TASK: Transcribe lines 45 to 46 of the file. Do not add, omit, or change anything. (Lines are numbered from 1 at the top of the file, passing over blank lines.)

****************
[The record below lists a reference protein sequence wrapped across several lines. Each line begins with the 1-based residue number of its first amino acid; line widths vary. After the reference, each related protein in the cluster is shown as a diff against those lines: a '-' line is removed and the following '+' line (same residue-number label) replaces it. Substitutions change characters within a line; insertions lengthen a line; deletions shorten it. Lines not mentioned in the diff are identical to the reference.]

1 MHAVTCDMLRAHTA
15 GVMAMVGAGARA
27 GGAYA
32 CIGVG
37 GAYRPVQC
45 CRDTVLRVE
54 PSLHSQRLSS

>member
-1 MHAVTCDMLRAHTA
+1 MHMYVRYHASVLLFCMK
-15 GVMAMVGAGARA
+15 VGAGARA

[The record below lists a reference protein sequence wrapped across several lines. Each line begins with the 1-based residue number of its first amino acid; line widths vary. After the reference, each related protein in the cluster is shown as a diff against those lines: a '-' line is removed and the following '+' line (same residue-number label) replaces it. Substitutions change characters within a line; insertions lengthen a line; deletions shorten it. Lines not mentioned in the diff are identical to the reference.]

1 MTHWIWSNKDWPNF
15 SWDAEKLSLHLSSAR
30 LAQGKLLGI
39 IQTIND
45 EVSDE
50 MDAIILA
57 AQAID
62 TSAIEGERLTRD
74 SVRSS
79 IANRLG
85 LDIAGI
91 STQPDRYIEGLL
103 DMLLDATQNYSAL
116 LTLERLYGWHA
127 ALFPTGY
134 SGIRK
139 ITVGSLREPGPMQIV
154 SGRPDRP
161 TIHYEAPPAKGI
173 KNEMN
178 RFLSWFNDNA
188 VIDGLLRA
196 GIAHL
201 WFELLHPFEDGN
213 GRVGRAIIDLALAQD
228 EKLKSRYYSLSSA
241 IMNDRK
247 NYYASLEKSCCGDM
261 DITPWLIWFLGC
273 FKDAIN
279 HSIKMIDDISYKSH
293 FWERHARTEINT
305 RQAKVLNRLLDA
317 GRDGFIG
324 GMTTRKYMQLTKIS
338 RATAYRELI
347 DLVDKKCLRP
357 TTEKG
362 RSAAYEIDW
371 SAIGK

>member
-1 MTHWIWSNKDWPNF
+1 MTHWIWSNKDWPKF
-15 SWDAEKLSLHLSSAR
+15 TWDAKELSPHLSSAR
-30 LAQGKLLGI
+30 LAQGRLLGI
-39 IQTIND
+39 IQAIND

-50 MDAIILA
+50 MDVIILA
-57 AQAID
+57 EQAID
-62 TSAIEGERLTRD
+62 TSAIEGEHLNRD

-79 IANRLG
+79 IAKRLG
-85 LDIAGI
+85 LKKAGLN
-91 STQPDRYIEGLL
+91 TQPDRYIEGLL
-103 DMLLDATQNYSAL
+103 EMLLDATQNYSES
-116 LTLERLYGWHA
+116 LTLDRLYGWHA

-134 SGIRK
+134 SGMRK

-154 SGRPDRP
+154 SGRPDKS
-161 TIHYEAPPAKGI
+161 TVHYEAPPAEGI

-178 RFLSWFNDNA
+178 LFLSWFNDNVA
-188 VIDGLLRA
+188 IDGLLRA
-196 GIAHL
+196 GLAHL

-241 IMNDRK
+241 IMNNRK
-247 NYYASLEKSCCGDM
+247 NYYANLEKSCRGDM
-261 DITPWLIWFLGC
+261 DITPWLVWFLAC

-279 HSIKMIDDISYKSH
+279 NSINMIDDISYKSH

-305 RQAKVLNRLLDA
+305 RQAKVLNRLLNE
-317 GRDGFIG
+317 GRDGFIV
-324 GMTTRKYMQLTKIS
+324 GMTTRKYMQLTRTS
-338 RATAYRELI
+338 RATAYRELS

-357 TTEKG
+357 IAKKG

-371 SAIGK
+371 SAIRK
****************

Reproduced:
279 HSIKMIDDISYKSH
293 FWERHARTEINT